About the Holiday
World Poetry Day, an initiative of the United Nations Educational, Scientific, and Cultural Organization, recognizes the important role poetry plays in people’s lives across the world and over time. The day promotes small publishers of poetry as well as oral poetry traditions and works to strengthen the connection between poetry and other forms of expression. Another objective is to “support linguistic diversity thorough poetic expression and to offer endangered languages the opportunity to be heard within their communities.”
Celebrations on this day include poetry readings, school lessons focused on poetry and poets, poetry writing sessions, and poetry readings by professional and amateur poets in schools and other venues.
Poems Selected by Lee Bennett Hopkins | Illustrated by Will Terry
Who in the world can resist bugs? They’re in every country, every city, every town, even every house! And they have so much going for them—lots of legs, pincher mouths, transparent wings, amazing survival skills, and so much general creepy-crawliness! Bugs may be a little (or a lot) icky, but you can’t deny that they’re fascinating.
Nasty Bugs brings together 16 poets to turn the traits of all kinds of insects, from stink bugs to chiggers to water bugs and more, into creative odes that tickle the funny bone as well as teach. Readers learn from Cynthia S. Cotton’s “Stink Bug” that “Some spread their wings in flight, / Some look scary, / some taste bad, / some use camouflage / to blend in just right.”
Rebecca Kai Dotlich exposes the boll weevil: “I am an evil weevil, / a cotton-craving beetle / whose reputation’s rotton / ‘cause I gobble crops of cotton, / yes I do.” And the Colorado Potato Beetle? Among other quirks, X. J. Kennedy reveals its name is a bit of a misnomer: “His other name’s Potato Bug. / This munching desperado / infests our gardens coast to coast. / Not just in Colorado.”
April Halprin Wayland gives voice to the fire ants’ tribal cry “All for one and one for all!” as they jump into action when “Flood waters rise! / Quick, form a ball—/ our larvae, pupae, eggs, and Mother Queen inside! / We roll this writhing globe, / take turns on top / so all breathe air, so all survive.”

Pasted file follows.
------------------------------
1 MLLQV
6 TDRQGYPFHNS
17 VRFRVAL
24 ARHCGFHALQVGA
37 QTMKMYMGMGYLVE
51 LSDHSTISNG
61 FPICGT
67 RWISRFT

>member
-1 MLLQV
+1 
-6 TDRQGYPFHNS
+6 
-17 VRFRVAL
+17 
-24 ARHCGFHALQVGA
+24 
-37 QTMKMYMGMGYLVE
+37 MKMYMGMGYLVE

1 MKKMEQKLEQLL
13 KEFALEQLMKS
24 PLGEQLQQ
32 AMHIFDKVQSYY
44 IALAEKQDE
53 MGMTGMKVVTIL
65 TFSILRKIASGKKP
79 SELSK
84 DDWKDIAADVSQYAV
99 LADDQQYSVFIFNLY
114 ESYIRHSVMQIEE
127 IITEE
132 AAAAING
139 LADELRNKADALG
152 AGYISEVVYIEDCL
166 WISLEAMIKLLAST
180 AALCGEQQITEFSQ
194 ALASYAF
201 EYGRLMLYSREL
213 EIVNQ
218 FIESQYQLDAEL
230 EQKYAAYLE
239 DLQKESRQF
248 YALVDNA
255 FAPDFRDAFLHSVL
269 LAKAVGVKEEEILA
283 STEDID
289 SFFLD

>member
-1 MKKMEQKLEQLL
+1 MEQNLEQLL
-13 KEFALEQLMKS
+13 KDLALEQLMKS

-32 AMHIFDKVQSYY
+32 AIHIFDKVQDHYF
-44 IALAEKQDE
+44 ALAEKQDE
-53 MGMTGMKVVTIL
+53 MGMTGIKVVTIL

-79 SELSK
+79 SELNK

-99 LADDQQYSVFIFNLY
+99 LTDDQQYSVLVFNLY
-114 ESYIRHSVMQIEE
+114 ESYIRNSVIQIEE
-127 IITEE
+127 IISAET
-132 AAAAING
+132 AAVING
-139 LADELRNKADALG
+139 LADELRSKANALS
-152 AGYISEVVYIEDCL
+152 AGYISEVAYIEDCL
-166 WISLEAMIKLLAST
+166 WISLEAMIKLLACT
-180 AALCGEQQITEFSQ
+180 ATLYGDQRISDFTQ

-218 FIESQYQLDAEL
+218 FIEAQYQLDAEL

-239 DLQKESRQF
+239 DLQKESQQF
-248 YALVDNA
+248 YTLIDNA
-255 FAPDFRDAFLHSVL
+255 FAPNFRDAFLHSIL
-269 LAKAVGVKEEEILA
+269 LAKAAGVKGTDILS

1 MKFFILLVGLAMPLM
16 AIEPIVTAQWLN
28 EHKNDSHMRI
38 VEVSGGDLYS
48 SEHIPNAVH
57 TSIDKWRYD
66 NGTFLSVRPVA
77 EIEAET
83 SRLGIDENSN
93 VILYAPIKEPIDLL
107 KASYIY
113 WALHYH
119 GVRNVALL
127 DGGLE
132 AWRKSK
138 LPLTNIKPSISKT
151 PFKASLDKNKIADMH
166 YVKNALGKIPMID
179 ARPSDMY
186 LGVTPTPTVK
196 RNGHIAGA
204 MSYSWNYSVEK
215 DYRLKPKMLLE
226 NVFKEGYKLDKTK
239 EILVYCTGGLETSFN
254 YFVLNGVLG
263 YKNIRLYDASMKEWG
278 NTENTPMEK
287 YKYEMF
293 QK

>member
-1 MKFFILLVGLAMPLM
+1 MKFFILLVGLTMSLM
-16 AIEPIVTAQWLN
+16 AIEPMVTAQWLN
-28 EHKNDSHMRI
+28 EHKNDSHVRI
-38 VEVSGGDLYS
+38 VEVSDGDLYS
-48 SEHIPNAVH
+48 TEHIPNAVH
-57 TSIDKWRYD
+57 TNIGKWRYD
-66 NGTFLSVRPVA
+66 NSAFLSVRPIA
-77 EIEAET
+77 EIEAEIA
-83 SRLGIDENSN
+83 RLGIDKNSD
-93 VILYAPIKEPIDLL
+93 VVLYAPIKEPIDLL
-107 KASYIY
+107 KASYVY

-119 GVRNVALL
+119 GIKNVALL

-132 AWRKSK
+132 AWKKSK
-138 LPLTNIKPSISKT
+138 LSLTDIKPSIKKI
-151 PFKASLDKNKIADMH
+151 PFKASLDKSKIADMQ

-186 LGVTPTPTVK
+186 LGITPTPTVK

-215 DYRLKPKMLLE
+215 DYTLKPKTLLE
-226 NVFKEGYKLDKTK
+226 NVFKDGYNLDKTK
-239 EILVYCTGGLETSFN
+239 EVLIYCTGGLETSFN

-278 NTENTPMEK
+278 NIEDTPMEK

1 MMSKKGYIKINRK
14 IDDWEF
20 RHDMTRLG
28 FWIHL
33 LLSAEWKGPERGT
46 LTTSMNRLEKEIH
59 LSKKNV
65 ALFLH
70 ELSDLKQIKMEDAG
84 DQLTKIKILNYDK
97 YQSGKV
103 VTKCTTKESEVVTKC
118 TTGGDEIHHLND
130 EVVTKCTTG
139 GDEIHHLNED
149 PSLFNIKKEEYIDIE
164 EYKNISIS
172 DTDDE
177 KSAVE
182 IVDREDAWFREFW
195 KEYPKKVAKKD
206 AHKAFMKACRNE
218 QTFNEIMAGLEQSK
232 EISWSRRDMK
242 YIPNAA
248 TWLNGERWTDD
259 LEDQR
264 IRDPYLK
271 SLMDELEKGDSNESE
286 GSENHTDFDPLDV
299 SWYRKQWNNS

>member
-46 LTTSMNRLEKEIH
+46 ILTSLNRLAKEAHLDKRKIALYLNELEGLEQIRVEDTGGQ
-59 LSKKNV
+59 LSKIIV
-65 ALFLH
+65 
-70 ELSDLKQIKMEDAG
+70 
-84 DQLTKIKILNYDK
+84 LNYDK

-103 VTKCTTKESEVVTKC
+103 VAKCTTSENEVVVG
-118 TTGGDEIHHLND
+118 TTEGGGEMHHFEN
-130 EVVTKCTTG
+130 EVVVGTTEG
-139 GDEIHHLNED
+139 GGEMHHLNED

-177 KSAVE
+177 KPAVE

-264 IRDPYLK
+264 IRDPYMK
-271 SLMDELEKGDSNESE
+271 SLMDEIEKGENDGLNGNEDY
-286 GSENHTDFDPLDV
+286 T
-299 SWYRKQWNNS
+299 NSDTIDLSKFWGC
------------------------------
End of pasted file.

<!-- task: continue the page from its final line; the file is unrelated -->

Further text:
“Spoiled Rotton” by J. Patrick Lewis may make grammarians squirm with this pointed description: “I’m a comma / in a drama / of disgusting devastation.” while readers will be itchin’ to know more in Rebecca Andrew Loescher’s “Ode to Chigger” with lines such as “You hatch with six small legs for running, / then grow two more—for leaps most stunning,” Poems about flies (Ann Whitford Paul), wasps (Michele Krueger), fleas (Marilyn Singer), lice (Amy Ludwig VanDerwater), ticks (Kami Kinard), termites (Alice Schertle), cockroaches (Fran Haraway), and bedbugs (Kristine O’Connell George) also contribute to the buzzzzz of this anthology.
But if bugs, well…bug you, you may find these lines in Lee Bennett Hopkins’ “Ode to a Dead Mosquito” most satisfying: “You of little brain / didn’t you know / I felt your sting / the instant you / began to drain? / So— / I whacked you. / SMACK! / You dropped.”
Will Terry lends his distinctive talent to making this book as colorful, bold, and eye-popping as nature itself. Each insect, depicted in its favorite milieu, nearly flies, creeps, or chomps it’s way off the page. Brilliant greens, reds, yellow, oranges, and blues give life to these most prolific pests, and their prominent features – whether pinchers, stingers, gnawing mandibles, or even stinky odor – are inspiringly drawn.
More facts about each bug are given in the back of the book, and are a must read. Whether insects make you squirm with discomfort or squeal with delight, Nasty Bugs is fun.
Ages 5 – 9
Paperback: Puffin, Penguin Group, 2016 | ISBN 978-0147519146
Hardcover: Dial Books for Young Readers, Penguin Group, 2012 | ISBN 978-0803737167
World Poetry Day Activity
Rockin’ Bug Magnet or Paperweight
On World Poetry Day it’s fun to write a poem of your own. Whether your creation is long or short, you can proudly display it using one of these Rockin’ Bug Magnets.
Rocks, small and flat work best for magnets. Larger rocks are great for paperweights. You can find rocks in your yard, at the beach or park, or buy them from craft stores or nurseries.
- Paint in your favorite colors
- Paint brush
- Small to medium round magnets, available at craft and hardware stores
- Googly eyes
- Strong glue
- Wash rocks and let them dry
- Create your own creepy, crawly bug on the front of the rock
- Paint your bug
- Let the paint dry
- If you want to give your insect buggy eyes, glue googly eyes to the rock.
- Glue a magnet to the back of the rock
- Hang it on the refrigerator or any metal surface
If you love books, you must have caught the reading bug! Check out another great book and craft on March 2—Read Across America Day and make an “I’ve Got the Reading Bug” Bookplate for your favorite books!